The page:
Have you seen the Allstate mayhem commercials? They are pretty good. If you haven’t seen them, take a few seconds and watch the video below. At this point, you may be asking yourself what does that have to do with software. But then again if you’ve been around awhile, you may not be… These spots have a lot in common with software because in software, mayhem is everywhere.
As a software developer, if you are not finding bugs, you’re fixing them. Mayhem. As a user, unexpected behaviors often occur as you go about using the software you use. Mayhem. And as an administrator, you spend a lot of time working around unexpected issues. Mayhem.
And so it is with maintaining deployed applications, or automatic application updating. In a perfect world, an application update would never fail. Most don’t. And most houses don’t catch fire either, yet we buy insurance just in case. Around here, we put a lot of effort into ensuring that when a software update is applied, one of two outcomes will result. A successful update, or a complete rollback. We prefer the former, but plan for the later. And for most actions rolling back, and preparing for the rollback that hopefully will never occur, requires more development work than the execution of the action. Let’s look at files. Protection from mayhem is almost all of the work involved in file actions. The first thing we do is verify that our update process has permissions to replace the file. If we don’t, there is no sense in proceeding. We can stop before doing anything, preventing mayhem. Then we back up the file, including the assigned permissions, just in case mayhem happens later on, we can restore the original file. Such is the case with all of the built-in updating actions. With the exception of the Install .Net 4.0 Framework action, they either complete their work or rollback completely. For that action, mayhem is better avoided by leaving the framework successfully installed than to remove it during a rollback.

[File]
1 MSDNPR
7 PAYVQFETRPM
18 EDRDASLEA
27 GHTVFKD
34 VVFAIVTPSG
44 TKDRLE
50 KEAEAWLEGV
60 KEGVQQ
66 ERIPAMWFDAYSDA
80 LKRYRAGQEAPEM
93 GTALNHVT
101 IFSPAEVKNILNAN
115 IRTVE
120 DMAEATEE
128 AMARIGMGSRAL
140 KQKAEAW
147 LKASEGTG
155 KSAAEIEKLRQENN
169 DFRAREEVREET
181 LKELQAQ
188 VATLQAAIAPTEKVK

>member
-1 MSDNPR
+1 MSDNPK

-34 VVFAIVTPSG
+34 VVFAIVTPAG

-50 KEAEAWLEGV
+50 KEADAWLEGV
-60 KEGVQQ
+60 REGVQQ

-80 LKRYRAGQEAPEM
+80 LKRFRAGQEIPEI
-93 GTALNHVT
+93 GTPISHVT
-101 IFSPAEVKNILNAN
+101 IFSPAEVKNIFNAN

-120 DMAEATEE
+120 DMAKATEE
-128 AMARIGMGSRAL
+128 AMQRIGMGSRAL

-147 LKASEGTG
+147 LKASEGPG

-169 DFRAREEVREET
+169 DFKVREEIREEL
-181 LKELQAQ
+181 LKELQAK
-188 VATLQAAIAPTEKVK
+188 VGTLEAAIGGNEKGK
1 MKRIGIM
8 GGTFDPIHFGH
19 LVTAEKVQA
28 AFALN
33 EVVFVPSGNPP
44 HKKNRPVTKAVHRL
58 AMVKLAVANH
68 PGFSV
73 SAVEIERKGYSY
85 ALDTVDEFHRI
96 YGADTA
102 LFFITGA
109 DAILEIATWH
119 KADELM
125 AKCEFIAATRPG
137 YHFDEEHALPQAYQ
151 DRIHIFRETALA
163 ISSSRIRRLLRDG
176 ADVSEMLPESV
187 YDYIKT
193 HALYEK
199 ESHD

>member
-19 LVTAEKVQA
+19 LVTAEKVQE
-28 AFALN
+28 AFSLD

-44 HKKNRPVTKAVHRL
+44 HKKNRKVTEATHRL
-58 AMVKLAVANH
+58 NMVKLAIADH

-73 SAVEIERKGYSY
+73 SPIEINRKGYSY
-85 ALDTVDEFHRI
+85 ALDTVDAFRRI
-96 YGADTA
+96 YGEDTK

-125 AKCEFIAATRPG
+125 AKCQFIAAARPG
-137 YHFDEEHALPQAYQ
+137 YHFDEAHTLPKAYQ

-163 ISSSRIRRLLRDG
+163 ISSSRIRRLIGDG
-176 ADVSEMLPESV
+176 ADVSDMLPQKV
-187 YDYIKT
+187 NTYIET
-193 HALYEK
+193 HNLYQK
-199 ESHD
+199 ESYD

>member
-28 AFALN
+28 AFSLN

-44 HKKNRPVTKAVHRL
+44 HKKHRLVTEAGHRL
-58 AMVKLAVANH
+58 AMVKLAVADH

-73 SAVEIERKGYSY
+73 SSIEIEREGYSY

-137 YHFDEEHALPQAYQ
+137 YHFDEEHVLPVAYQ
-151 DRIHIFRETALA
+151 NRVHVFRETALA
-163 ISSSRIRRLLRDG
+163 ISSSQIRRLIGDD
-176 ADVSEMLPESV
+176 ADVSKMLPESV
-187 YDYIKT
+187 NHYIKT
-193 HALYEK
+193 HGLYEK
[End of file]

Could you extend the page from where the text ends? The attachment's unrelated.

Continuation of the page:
When mayhem happens, insurance companies like Allstate will send out an adjuster to determine the cause and extent of the damage. Our adjuster equivalent is the update action log files. When mayhem occurs, there are few things worse than having to tell your boss, “I don’t know why that happened”, because that means you also don’t know the answer to the inevitable next question. “How are we going to prevent it from happening again?” Update action logs tells the story of what happened (or didn’t happen) during an update, and with an update log you’ll know what happened and be able to determine how to prevent it from happening again.
If your house burns down, we can’t help much. Hopefully you have Allstate for that. But for protecting your software updates from mayhem, look to AppLife Update. You’ll be in good hands.